Upgrade or Downgrade? Iran's Options vis-a-vis the Nuclear Deadline
By Kaveh L. Afrasiabi, Ph.D
A clue to the contradictions of Iranian diplomacy; yesterday just as Iran's envoy to the UN atomic agency was informing the world of Iran's intention to reduce its cooperation, at the UN a different cord was being struck by the Foreign Minister assuring the world's leaders that "Iran's cooperation with the IAEA is active, upgrading and transparent." The question is, of course, which side will have the upper hands by the end of October set as the deadline by the IAEA for Iran to prove its nuclear intentions?
For now, at least, the seemingly contradictory reaction by Iran is neither irrational nor counter-productive, given the complex requirements of a fluid response to a "quasi crisis," to quote another foreign minister official, generated by the September 12th resolution of the Governing Board of the IAEA. Yet, this may well degenerate into a full-scale crisis if the combined responses of Iran do not measure up to a prudent policy satisfying the demand levels touching on power, prestige, sovereignty, and other key variables of Iranian foreign policy and if, instead, reflect a schizoid, bifurcated approach devoid of coherence and internal unity.
By all indications, part of the problem stems from Iran's domestic politics featuring divergent nuclear aspirations, with the moderates keen on limiting Iran to peaceful nuclear technology and some of their hard-line opponents seeking to telescope the nuclear buildup to weapons technology, citing regional proliferation and the national security needs of Iran, such as with respect to the value of a nuclear deterrence of the U.S. power breathing monster-like at Iran's neck at all fronts. To his credit, President Khatami has taken a lead in reiterating Iran's peaceful intentions with the nuclear know-how and in disavowing the nuclear weapons as "amoral." The pro-Khatami factions including in the Majlis have similarly called on the government to sign the IAEA's Additional Protocol which calls for more intrusive inspections. They are opposed, however, by an array of hawkish voices who have demanded Iran's withdrawal from the Non-Proliferation Treaty and or significant reduction in cooperation with the IAEA.
While the Iranian hawks' prescription for action has been dismissed by certain pundits as excessive or illogical, it is not without legitimacy however, notwithstanding the importance of standing up to the U.S.'s manipulation of the IAEA and the nuclear double standards that ignores proliferation in other parts of the Middle East and seeks to deprive Iran of even peaceful nuclear reactors. Indeed, what a sad spectacle that while the Bush Administration has aggressively pursued the proliferation of a new generation of nuclear weapons, contrary to the U.S.'s NPT commitments, at the UN today President Bush could self-deludingly call on the UN "to criminalize the proliferation of weapons of mass destruction" through a new Security Council resolution! But, of course, this is not an administration even slightly bothered by its accumulation of distorted facts and "a disgraceful record" to paraphrase a recent blistering criticism by the Massachusetts senator, Ted Kennedy, who called Bush's Iraq policy "adrift" and accused Bush of squandering over one billion dollars a month in bribing other countries to contribute troops to Iraq.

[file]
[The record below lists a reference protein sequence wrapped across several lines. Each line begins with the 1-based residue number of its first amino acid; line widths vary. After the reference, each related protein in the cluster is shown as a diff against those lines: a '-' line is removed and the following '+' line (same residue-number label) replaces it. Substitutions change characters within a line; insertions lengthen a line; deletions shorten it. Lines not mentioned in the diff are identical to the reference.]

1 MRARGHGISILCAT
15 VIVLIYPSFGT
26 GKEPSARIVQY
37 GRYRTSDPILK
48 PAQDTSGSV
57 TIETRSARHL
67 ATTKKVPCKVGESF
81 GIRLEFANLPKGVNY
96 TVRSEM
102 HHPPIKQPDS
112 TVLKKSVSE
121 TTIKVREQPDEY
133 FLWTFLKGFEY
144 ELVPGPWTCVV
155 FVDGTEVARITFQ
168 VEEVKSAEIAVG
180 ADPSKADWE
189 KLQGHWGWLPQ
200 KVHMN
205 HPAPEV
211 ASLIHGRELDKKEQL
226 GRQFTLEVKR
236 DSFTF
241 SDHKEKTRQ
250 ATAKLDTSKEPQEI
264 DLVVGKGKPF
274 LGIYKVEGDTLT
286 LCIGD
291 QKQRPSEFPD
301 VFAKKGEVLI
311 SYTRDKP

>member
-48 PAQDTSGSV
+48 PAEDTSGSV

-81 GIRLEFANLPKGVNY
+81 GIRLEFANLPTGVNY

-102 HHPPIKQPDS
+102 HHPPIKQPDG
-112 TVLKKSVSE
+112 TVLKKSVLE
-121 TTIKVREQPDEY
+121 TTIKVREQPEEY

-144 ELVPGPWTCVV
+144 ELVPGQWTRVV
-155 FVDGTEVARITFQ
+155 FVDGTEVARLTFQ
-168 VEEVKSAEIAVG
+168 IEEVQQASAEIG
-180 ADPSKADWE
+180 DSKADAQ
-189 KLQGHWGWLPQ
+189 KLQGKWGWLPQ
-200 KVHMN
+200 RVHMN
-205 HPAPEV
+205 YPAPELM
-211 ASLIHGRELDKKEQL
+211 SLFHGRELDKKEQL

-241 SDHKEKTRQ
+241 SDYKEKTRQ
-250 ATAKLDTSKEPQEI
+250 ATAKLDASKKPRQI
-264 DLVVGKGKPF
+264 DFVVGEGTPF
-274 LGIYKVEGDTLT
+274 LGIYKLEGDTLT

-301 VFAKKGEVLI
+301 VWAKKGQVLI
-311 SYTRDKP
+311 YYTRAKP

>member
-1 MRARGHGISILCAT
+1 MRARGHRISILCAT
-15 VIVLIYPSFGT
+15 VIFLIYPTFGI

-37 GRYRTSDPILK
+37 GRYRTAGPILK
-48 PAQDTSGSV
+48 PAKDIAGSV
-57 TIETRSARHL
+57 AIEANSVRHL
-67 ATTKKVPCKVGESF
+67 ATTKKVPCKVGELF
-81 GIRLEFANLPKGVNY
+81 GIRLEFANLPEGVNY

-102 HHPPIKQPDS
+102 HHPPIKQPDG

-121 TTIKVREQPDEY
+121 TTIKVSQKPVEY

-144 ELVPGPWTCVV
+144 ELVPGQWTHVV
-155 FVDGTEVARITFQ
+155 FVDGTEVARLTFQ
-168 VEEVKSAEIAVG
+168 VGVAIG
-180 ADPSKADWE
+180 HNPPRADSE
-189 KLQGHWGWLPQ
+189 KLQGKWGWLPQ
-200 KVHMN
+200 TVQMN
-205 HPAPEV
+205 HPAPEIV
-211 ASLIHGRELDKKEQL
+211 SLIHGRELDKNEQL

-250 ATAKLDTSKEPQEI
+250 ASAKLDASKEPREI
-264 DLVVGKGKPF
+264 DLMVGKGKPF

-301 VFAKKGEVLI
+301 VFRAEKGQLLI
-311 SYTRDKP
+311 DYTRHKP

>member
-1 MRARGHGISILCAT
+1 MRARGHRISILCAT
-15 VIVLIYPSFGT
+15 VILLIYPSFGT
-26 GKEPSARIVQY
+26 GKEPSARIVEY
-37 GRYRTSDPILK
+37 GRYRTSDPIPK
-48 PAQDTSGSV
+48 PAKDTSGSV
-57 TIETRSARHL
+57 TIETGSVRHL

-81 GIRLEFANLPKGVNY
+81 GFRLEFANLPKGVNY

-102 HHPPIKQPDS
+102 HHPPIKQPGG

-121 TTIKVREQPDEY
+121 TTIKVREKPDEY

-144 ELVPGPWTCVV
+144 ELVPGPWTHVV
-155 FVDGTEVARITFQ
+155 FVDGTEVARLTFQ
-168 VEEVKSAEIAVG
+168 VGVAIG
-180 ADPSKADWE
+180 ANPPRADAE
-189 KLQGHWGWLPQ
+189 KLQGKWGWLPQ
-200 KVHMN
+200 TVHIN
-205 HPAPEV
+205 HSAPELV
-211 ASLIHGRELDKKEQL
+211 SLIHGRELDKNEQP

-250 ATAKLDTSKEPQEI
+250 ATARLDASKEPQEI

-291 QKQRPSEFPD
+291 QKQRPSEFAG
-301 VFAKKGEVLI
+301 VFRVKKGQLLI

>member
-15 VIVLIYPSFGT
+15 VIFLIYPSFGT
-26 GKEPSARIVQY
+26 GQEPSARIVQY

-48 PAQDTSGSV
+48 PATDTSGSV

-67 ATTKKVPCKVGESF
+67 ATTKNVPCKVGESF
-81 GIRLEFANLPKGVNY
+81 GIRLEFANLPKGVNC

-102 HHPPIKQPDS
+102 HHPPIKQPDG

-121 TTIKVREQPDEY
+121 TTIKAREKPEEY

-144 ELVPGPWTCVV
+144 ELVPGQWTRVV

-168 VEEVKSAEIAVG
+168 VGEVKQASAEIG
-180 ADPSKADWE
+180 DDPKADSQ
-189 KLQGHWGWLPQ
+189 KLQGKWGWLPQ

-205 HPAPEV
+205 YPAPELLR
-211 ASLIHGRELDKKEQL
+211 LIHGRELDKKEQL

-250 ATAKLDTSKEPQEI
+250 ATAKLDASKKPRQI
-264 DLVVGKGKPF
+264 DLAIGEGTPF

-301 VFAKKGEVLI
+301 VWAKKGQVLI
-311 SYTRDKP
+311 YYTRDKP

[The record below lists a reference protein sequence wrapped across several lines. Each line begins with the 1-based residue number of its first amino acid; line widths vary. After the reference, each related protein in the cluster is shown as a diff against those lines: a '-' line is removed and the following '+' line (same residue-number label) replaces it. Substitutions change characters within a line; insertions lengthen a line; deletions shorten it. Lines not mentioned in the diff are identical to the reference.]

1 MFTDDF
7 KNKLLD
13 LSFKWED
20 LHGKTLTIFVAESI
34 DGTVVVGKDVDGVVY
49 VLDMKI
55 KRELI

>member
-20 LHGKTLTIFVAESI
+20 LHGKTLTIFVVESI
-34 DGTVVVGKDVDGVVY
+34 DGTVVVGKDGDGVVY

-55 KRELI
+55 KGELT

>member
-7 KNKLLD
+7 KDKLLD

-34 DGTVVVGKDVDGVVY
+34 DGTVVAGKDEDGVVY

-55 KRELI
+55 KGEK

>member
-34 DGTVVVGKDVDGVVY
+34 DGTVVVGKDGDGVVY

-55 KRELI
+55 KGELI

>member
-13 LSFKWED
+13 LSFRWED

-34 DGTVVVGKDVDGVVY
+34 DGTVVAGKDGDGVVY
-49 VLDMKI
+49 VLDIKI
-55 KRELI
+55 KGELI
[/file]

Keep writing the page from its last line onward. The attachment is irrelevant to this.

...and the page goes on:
Hence, short of compromising its power and prestige, Iran cannot succumb to the IAEA's pressure, for to do so would set a negative light on Iran as a weak country allowing itself to be subjected to superpower manipulation of a UN agency. A dosage of anti-IAEA reaction is therefore called for and absolutely necessary, in the light of the IAEA's own admission that Iran as of late had increased its cooperation with the Agency. A concerted effort to expose the incoherence of the IAEA's Iran approach and the politics behind it is therefore necessary, which must be in tandem with the carrot approach of continuing negotiations with the IAEA officials and the use of third party intermediaries to reach a compromise.
Doubtless, the danger of not reaching a compromise is that in November the IAEA may follow-up with another resolution declaring Iran to be in material breach of its NPT obligations and turn over the matter to the UN Security Council. Here, it is important to bear in mind that in the case of North Korea and its decision to exit the NPT, the Security Council did not impose any sanctions and limited itself to a regretful rhetoric. It is not far-fetched to think that similarly in Iran's case, the Security Council may fall short of a collective sanctions regime if Russia and France do not follow the U.S.'s lead. Even Great Britain may be hesitant in pushing for an aggressive anti-Iran initiative at the Security Council for a variety of reasons including the following: (a) this may further jeopardize London's carefully-cultivated ties with Iran over the past several years and represent a setback to Tony Blair's embattled government whose Middle East policy is under serious scrutiny at home and abroad; (b) given the absence of weapons of mass destruction in Iraq, the world is unwilling to accommodate Bush-Blair against Iran short of solid evidence of proliferation; and (c) already several British politicians including from within the government are openly accusing Blair of catering to Israel's Sharon.
Consequently, it is far from clear that a mixed, intransigent yet accommodationist reaction by Iran, which falls short of appeasing the IAEA's demands and yet shows signs of greater nuclear transparency, is bound to fail. The political moderates of Iran have adopted a one-dimensional reaction that is far too conciliatory and below the radar of Iran's national interests. They fail to see the shortcomings of their initial reaction, typified by the Majlis Deputy from Tehran, Elaheh Koolaee, a dear friend of this author, who on September 13th implicitly blamed the government for the IAEA resolution by not signing the additional protocol. Conspicuously absent in MP Koolaee's statements were any criticisms of the IAEA and the U.S.'s intense lobbying of its governing board prior to their September meeting.